Sacred Waters
Steven Earl
(University Press of Florida)
It is as lucious as you could ask, six miles of virgin water that ultimately empties into the Suwannee ... a river filled with cypress, wild rice, eel grass, tall loblollys, herons, alligators, otters, turtles and manatees. 230 million gallons of clear, cool water come forth each day from the many springs springing forth.

Ichetucknee has more than 100 full-color photographs of turtles and flowers and moths and owls and waters so blue you think you could fall in and keep on falling forever until you reached the sandy white bottom.

But if you are looking for beaver, no: the word "Ichetucknee" is the old Timucuan Indian word for "place of the beavers," and they (the beavers, like the Indians) no longer exist. And yes: it's pronounced "ish-tuck-nee."

Also, hurry, you might even miss the clear waters. Ten years ago, with the assist of the Florida Governor Jeb Bush, a cement company was granted a permit to mine 800 acres near the Ichetucknee State Park, two miles from the river. And when asked why they would permit such a thing, Jeb and the local commissioners said it was the usual: to expand the tax base, more jobs in Columbia and Suwannee Counties. Save the beautiful river? Who wants to vote for a mere trickle of water?

We tried online to track the story down to what has happened since then, but all we found were articles from a decade ago that describe the usual malfeasance by the usual economic and political grobians. In this book, Earl says that "The Florida Park Service is working to protect the river," but after calling up too many scary articles about highway-building moguls and inevitable underground currents filled with bilge, I wouldn't be too sure.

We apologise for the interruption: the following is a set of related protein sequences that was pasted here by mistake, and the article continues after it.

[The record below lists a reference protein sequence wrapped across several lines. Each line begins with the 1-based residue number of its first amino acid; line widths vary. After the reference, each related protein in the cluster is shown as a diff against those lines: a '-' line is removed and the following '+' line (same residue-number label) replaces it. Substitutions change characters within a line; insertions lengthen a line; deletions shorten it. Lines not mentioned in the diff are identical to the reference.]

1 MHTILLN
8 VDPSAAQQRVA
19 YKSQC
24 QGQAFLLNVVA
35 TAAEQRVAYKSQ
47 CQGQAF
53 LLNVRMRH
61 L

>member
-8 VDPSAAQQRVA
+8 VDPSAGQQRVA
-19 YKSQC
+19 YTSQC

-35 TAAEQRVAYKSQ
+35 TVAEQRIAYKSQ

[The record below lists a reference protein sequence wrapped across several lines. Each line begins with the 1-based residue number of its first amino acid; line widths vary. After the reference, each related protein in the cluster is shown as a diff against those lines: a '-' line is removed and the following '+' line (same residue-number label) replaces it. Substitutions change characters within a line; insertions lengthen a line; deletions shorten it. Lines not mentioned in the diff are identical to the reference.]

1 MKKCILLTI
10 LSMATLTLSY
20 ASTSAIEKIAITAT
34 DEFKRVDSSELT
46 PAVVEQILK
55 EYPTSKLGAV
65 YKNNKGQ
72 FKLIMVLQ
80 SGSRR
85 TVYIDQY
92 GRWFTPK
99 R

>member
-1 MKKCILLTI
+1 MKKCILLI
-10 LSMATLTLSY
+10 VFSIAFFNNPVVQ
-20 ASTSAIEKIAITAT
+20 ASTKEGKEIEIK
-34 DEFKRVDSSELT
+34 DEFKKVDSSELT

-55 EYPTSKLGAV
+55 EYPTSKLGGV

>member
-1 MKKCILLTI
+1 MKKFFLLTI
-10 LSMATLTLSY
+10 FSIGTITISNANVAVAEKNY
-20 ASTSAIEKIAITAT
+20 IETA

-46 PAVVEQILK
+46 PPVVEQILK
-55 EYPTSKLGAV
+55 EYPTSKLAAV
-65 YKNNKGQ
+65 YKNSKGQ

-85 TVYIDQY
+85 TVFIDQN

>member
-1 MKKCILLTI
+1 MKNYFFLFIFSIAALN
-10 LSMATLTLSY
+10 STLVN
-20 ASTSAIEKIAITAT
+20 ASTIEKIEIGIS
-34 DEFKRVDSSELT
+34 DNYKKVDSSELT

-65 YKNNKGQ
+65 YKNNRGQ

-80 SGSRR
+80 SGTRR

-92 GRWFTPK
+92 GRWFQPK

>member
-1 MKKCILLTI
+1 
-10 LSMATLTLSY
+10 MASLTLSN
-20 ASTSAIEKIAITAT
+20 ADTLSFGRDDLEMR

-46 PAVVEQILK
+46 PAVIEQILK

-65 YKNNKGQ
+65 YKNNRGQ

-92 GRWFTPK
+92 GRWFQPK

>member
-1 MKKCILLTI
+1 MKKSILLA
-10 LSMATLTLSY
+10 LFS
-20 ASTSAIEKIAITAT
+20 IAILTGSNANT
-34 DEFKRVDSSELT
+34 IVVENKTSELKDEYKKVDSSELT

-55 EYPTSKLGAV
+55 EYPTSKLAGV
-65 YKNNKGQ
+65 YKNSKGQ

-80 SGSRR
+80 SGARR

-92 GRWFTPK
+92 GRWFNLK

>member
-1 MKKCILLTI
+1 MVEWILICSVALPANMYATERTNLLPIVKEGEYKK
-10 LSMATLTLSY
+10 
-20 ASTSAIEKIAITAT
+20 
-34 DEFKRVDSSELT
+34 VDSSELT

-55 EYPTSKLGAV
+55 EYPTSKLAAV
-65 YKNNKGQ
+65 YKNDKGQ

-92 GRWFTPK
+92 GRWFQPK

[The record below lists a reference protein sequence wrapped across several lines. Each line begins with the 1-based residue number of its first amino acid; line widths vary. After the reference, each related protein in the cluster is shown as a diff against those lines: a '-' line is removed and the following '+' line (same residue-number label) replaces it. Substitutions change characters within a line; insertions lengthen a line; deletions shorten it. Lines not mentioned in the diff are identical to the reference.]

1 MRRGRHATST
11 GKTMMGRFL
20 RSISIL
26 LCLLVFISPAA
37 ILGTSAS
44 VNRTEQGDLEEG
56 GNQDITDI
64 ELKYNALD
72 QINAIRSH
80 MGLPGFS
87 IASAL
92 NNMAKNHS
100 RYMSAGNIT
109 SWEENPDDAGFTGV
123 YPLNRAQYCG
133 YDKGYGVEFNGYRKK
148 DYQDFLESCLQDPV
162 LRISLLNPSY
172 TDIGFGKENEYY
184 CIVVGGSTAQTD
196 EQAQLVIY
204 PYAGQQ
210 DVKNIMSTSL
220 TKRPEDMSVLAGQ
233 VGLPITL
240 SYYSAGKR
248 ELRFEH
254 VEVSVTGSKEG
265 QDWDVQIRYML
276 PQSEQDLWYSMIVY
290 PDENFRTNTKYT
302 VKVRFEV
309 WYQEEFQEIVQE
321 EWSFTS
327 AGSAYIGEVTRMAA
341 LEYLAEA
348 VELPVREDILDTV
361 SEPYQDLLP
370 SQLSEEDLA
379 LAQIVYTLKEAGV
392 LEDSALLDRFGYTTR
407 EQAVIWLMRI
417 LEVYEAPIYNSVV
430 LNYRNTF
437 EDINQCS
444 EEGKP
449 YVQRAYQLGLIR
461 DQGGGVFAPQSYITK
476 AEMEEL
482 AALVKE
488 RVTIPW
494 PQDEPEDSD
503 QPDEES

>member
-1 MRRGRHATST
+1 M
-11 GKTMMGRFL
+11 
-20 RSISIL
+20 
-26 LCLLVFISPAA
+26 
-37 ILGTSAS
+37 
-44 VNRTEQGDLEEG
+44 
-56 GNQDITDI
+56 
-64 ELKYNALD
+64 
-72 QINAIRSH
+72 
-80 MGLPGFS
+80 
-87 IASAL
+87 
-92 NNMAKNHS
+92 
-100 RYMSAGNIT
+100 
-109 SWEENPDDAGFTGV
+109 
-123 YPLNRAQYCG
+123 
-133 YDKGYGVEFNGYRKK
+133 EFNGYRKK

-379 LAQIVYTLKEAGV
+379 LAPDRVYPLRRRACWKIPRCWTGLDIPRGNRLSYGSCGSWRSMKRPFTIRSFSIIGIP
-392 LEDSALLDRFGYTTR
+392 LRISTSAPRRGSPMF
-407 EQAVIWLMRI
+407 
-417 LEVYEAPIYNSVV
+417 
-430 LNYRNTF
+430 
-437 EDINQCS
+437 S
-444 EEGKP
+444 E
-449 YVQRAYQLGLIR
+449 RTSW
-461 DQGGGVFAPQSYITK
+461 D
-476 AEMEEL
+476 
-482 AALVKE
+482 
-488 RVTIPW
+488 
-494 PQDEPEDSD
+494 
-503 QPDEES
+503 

Not too long ago, we reviewed a book called Big Trips. It made us even more nervous. An article by Andrew Holleran reminded us that we can "never look at Florida the same way again." Our reporter said,

    I grew up there, too many years ago. Fresh water everywhere, popping up out of the ground everywhere to make rivers, streams, lakes, swamps, everything overlain by great green-gray swatches of Spanish-moss hanging from the trees, the limbs like the limbs of the old, craggy, bent, knobbed.

"Holleran takes us into the new Florida, crosses into Fort Myers over the Caloosahatchee River ... This is the grid that men have laid upon the infinitely subtle, delicate ecosystem of this unique state: a grid of highways, strip malls, and housing developments that has taken something that used to be as exotic as Africa and turned it into another corporate, standardized replica of what Henry Miller called the Air Conditioned Nightmare."

So if you want to visit the river of the beavers, there just outside Live Oak ... hurry. The bulldozers are, possibly, as we speak, at the portals. The beauty, well shown in the pictures in this volume, may, soon enough, be a matter of dark history ... all in the name of Prosperity and Progress.

--- Linda Wallace, PhD.
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